The most entertaining cape-and-tights comic of the past several years might be Grant Morrison’s Seven Soldiers of Victory[amazon]. It’s getting to be a bit of a cliché, admittedly: toss a bunch of mismatched B-list heroes in the pot and mix it for has-been, coulda-been, struggling actor-syndrome support-group ‘well, how did I get here?’ irony. But the Klarion the Witch Boy [read the first four pages here] and Newsboy Army subplots are just so damn brilliant. Belle wants a Klarion T-shirt or, possibly, coffee mug for Thanksgiving. (Seasonally speaking, he is a Halloween-to-Thanksgiving sort of Goth-pilgrim hero.) I think it should say either "Mother, this is no time for hysteria," or, possibly, "I’ll send a monster made of 250 children to your aid."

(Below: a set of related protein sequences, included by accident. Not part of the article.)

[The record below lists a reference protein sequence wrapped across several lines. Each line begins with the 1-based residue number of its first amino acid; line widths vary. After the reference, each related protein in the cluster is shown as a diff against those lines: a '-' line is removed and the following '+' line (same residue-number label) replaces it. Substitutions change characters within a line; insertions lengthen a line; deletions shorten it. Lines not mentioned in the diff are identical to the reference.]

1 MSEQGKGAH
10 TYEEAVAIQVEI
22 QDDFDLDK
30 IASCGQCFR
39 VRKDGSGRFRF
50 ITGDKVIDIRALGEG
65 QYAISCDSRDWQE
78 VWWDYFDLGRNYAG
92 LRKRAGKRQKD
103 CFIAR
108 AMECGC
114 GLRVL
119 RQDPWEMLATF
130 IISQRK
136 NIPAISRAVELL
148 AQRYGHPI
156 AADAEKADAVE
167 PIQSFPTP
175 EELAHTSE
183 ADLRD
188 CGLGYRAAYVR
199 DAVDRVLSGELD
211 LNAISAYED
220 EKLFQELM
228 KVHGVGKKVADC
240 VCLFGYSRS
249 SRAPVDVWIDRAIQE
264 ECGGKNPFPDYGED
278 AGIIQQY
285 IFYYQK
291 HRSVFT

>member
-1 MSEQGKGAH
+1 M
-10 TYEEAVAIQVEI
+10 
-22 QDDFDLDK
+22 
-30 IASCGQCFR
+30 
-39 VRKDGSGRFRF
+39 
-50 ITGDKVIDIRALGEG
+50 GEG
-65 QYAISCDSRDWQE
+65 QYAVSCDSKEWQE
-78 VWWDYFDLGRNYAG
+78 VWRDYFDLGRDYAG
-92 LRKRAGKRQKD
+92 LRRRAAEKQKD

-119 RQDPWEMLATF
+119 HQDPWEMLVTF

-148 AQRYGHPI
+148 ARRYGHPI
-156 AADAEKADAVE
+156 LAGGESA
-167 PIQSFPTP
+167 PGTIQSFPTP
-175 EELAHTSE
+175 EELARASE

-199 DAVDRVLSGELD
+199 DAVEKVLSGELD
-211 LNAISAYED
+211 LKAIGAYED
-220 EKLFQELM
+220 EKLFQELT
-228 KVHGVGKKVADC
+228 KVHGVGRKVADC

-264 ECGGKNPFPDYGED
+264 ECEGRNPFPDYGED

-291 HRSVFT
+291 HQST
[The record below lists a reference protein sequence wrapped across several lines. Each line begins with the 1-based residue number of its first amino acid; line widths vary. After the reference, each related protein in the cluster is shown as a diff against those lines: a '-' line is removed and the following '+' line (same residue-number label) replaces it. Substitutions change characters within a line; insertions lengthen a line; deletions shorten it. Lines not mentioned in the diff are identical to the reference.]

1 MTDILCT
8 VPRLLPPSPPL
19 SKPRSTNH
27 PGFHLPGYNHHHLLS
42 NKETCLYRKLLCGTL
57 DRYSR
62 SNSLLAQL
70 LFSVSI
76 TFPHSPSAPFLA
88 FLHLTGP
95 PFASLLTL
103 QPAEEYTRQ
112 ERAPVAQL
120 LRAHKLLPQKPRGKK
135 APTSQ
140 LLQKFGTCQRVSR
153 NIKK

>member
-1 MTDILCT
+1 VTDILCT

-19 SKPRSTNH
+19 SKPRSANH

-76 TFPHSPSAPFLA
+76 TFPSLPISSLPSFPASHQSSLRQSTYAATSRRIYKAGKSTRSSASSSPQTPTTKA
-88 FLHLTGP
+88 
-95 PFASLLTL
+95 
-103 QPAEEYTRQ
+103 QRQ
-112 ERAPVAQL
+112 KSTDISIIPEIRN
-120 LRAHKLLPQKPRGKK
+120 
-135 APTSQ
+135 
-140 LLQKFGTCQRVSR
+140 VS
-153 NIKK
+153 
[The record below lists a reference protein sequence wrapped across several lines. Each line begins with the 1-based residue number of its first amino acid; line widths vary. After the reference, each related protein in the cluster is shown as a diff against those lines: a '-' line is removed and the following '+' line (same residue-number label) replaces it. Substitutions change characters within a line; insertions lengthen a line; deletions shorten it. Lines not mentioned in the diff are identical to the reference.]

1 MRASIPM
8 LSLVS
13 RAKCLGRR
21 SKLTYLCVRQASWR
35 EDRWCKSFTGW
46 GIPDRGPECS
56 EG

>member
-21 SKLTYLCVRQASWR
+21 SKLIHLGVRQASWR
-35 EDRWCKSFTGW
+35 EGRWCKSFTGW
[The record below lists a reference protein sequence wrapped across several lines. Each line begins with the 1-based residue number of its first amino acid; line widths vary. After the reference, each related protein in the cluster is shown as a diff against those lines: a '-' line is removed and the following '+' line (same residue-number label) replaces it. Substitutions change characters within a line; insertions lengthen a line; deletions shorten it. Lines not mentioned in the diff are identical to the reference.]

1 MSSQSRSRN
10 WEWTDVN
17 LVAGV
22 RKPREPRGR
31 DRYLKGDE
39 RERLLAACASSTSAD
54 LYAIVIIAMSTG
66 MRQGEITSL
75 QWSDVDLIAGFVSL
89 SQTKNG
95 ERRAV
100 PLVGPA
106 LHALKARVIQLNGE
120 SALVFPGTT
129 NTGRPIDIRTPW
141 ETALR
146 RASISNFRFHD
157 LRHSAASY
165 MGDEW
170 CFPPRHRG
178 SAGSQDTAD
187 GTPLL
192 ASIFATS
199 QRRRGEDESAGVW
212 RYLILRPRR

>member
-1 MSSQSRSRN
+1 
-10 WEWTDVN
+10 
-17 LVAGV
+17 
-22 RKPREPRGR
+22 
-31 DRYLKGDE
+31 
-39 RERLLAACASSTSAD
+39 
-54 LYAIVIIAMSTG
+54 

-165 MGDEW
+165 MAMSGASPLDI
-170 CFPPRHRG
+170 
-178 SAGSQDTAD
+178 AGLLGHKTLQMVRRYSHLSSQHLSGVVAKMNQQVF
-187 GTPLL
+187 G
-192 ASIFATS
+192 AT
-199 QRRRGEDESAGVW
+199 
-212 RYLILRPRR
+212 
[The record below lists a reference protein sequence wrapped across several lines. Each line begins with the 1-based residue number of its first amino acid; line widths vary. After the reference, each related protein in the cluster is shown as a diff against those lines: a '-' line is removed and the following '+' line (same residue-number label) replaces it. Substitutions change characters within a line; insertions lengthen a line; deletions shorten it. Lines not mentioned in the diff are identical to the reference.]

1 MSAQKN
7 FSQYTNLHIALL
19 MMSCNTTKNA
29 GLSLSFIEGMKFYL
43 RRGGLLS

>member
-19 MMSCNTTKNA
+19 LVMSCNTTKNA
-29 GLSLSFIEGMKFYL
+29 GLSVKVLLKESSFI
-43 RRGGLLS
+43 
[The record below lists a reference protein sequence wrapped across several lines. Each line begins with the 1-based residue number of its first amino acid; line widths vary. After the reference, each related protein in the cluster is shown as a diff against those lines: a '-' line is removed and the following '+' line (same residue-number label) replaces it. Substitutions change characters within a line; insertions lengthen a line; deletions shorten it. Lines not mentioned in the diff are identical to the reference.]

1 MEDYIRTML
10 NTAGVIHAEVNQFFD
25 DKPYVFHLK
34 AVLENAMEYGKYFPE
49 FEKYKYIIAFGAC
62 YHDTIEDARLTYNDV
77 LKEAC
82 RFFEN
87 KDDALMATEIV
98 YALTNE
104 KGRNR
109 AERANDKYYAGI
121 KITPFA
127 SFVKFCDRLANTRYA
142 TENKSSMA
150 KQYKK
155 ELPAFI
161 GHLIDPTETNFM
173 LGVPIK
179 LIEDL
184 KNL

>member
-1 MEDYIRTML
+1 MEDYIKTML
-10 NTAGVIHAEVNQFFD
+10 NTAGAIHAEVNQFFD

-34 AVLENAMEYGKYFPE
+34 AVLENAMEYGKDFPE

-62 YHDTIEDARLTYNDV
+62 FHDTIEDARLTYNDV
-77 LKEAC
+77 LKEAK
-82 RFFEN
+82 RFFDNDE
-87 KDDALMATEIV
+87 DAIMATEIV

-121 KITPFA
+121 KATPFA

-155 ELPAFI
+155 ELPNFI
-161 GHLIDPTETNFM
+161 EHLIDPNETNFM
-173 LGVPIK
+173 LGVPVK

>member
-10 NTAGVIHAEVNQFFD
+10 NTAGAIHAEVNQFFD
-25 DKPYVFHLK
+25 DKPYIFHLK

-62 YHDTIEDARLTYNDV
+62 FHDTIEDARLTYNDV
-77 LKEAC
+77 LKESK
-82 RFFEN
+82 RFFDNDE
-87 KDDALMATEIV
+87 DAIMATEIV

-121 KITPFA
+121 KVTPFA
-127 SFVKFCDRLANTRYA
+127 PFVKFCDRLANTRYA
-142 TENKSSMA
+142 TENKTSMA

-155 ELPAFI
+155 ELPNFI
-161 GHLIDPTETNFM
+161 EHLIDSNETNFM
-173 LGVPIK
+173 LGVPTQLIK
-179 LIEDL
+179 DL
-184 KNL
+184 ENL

Of course, knowing me, I’m reading vol. 1[amazon] of the Golden Age, original Seven Soldiers of Victory.The original seven were: the Vigilante; Green Arrow and Speedy (the only ones who hit the big-time); The Star-Spangled Kid and Stripesy (unusual duo, the adult is the sidekick); The Crimson Avenger and Wing (a ‘thank you velly much’ sidekick); and the Shining Knight and his flying horse, Winged Victory. There are six soldiers on the cover and either five (counting sidekicks out) or eight in the book (if you count them in, excepting horses); nine if you include the horse. In fact, the answer is: Winged Victory doesn’t count because he’s a horse, and Wing doesn’t count because he’s Chinese. (I’m not kidding. He never gets to attend any meetings either.) So there are Seven Soldiers of Victory. Their ‘slogan’: "Woe to all workers of evil!"

Why read this sort of thing? [Moves pipe to other corner of mouth.] Because in every one of these Golden Age collections, the quintessentially Young Visiteerish quality of plot and dialogue …

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